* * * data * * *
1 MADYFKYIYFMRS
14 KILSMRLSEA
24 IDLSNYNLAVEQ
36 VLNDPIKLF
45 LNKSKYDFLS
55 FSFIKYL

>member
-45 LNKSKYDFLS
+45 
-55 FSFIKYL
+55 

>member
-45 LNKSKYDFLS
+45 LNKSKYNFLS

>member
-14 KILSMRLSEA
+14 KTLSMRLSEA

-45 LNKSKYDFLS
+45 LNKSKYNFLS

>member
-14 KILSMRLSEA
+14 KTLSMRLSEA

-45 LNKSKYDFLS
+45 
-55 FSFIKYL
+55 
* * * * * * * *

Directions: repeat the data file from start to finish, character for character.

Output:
1 MADYFKYIYFMRS
14 KILSMRLSEA
24 IDLSNYNLAVEQ
36 VLNDPIKLF
45 LNKSKYDFLS
55 FSFIKYL

>member
-45 LNKSKYDFLS
+45 
-55 FSFIKYL
+55 

>member
-45 LNKSKYDFLS
+45 LNKSKYNFLS

>member
-14 KILSMRLSEA
+14 KTLSMRLSEA

-45 LNKSKYDFLS
+45 LNKSKYNFLS

>member
-14 KILSMRLSEA
+14 KTLSMRLSEA

-45 LNKSKYDFLS
+45 
-55 FSFIKYL
+55 